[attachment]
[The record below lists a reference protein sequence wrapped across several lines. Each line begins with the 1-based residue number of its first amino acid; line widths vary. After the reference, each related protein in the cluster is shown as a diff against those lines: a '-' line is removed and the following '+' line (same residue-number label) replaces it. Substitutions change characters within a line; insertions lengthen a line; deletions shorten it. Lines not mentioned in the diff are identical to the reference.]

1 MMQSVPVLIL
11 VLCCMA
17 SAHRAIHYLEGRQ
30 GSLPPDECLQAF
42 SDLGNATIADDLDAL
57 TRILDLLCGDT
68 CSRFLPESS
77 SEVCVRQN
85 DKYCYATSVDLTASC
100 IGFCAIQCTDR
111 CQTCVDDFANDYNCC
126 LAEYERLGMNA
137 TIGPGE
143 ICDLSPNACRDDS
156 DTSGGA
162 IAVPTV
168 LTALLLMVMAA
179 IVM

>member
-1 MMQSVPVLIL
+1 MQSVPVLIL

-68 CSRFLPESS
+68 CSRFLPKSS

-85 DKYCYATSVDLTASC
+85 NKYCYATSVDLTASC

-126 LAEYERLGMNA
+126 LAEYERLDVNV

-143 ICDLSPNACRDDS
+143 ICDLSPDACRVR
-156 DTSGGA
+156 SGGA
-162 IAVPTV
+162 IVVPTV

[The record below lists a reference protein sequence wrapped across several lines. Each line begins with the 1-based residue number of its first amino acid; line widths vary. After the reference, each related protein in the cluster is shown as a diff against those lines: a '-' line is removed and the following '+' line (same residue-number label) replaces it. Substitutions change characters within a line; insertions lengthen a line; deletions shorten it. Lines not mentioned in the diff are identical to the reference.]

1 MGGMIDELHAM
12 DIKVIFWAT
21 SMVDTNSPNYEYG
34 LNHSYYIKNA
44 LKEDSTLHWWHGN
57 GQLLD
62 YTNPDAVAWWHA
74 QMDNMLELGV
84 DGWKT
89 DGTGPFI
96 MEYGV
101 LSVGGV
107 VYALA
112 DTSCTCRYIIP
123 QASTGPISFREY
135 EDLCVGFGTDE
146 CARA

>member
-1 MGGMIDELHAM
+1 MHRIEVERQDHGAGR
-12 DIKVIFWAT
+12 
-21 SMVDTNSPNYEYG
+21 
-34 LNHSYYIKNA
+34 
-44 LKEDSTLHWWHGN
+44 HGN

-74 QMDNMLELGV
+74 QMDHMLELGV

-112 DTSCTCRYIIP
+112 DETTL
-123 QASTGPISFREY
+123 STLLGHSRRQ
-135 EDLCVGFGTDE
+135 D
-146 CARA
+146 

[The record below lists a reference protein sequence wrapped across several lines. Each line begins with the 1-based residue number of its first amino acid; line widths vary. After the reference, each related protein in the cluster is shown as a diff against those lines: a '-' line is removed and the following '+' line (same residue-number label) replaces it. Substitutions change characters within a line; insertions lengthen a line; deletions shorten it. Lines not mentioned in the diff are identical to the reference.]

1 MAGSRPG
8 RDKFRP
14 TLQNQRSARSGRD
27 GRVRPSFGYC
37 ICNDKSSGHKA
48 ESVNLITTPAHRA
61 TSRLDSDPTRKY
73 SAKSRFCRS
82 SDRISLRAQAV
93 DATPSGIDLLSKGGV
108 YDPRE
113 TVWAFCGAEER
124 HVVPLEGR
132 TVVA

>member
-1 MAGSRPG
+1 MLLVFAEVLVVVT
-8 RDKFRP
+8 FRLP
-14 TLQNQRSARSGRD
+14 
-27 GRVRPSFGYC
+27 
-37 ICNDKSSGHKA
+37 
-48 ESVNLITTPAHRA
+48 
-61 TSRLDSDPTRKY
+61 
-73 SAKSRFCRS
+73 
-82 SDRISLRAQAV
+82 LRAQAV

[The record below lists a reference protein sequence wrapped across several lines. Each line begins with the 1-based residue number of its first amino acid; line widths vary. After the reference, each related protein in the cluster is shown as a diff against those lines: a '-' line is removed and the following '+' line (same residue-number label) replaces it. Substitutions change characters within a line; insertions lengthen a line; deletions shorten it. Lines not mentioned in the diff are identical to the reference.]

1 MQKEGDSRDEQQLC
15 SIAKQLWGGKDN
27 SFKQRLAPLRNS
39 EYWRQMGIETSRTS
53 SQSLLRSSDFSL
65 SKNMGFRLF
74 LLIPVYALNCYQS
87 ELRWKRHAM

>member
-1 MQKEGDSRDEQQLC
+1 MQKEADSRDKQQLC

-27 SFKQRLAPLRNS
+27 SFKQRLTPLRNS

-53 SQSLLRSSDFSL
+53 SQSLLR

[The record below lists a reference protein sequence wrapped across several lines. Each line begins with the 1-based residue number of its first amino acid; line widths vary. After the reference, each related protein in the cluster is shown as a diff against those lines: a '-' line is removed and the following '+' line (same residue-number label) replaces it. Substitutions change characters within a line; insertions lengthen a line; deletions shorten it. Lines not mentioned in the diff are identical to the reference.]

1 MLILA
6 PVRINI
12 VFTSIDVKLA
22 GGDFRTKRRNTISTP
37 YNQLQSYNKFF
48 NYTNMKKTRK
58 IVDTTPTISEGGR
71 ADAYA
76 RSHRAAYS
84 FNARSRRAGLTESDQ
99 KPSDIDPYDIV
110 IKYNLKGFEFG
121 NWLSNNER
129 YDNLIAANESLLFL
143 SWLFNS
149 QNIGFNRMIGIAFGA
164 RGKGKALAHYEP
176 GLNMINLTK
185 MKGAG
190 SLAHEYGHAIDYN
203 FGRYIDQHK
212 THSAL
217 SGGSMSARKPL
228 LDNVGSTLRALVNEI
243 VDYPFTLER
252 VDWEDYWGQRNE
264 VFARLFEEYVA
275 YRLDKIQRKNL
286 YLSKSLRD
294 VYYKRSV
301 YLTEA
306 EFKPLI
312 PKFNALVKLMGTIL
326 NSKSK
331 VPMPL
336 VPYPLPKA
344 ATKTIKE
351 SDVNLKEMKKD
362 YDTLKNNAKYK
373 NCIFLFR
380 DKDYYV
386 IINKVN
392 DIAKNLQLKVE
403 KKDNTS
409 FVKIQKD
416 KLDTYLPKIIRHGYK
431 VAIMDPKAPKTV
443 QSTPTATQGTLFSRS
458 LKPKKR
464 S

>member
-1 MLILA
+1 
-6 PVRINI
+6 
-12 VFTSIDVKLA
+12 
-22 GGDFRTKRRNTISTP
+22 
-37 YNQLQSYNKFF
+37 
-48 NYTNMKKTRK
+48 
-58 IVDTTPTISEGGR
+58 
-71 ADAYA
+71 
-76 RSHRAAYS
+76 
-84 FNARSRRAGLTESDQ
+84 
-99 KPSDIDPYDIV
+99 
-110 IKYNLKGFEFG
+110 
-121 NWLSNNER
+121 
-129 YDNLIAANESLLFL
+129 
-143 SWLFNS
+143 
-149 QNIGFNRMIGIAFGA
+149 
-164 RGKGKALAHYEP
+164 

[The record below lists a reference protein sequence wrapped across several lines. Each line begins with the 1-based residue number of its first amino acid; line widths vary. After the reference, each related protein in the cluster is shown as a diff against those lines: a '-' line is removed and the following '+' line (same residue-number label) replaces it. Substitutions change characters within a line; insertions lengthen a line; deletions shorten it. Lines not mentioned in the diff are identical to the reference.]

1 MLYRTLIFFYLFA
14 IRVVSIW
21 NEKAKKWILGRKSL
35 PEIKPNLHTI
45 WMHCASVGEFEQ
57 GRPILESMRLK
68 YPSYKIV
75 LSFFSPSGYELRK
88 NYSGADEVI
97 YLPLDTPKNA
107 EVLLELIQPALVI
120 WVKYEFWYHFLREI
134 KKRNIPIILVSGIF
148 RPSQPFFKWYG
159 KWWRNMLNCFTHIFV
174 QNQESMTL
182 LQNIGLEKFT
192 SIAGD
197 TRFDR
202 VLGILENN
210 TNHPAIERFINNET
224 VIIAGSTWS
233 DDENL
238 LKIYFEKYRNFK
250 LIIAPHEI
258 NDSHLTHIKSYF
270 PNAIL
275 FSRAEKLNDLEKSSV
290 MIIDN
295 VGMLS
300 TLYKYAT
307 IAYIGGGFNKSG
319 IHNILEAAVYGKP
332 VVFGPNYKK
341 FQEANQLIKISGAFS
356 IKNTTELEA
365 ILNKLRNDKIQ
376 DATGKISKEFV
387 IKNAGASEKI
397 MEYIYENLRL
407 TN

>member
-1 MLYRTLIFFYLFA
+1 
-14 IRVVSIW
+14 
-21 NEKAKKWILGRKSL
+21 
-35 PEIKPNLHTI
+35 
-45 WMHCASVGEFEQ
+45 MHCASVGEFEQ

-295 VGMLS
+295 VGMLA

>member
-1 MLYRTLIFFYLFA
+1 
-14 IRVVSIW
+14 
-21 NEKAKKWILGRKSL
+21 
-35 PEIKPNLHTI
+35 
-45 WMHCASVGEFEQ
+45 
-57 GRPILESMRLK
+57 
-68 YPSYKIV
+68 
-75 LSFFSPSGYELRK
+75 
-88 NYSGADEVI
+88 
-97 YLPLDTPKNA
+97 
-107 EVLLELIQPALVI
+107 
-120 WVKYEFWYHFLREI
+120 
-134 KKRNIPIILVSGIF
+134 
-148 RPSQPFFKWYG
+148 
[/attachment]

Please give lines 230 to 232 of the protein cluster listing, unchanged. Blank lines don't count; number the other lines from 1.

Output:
202 VLGILENN
210 TNHPAIERFINNET
224 VIIAGSTWS